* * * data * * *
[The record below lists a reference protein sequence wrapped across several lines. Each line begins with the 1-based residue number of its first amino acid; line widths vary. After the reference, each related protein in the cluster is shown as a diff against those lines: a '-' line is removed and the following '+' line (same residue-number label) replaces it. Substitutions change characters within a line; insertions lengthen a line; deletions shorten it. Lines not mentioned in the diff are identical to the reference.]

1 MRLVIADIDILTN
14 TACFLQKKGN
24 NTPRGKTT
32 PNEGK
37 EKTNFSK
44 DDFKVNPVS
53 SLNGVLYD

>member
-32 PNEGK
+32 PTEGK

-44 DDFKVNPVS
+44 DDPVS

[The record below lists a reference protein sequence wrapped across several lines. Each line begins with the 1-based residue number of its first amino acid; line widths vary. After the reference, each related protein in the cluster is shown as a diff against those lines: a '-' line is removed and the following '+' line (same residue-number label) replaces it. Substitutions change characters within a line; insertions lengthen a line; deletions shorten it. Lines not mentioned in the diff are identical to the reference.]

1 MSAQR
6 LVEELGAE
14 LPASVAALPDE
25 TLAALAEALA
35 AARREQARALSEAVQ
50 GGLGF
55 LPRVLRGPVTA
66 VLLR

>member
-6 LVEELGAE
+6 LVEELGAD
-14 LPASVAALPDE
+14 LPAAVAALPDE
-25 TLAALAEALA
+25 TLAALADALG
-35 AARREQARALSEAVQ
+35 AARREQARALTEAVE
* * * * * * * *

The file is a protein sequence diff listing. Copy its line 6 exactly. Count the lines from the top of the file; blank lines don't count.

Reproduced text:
37 EKTNFSK